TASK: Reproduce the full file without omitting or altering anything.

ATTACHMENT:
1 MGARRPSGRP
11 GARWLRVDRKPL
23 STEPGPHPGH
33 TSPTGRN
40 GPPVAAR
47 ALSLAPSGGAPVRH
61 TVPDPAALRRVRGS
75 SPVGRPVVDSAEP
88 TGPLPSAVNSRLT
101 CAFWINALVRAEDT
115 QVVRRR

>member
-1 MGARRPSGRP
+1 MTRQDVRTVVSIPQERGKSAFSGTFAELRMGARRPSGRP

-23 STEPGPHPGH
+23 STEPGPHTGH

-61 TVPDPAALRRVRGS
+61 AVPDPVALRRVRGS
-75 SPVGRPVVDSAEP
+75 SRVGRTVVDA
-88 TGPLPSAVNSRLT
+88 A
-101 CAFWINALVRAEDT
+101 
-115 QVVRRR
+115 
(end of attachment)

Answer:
1 MGARRPSGRP
11 GARWLRVDRKPL
23 STEPGPHPGH
33 TSPTGRN
40 GPPVAAR
47 ALSLAPSGGAPVRH
61 TVPDPAALRRVRGS
75 SPVGRPVVDSAEP
88 TGPLPSAVNSRLT
101 CAFWINALVRAEDT
115 QVVRRR

>member
-1 MGARRPSGRP
+1 MTRQDVRTVVSIPQERGKSAFSGTFAELRMGARRPSGRP

-23 STEPGPHPGH
+23 STEPGPHTGH

-61 TVPDPAALRRVRGS
+61 AVPDPVALRRVRGS
-75 SPVGRPVVDSAEP
+75 SRVGRTVVDA
-88 TGPLPSAVNSRLT
+88 A
-101 CAFWINALVRAEDT
+101 
-115 QVVRRR
+115 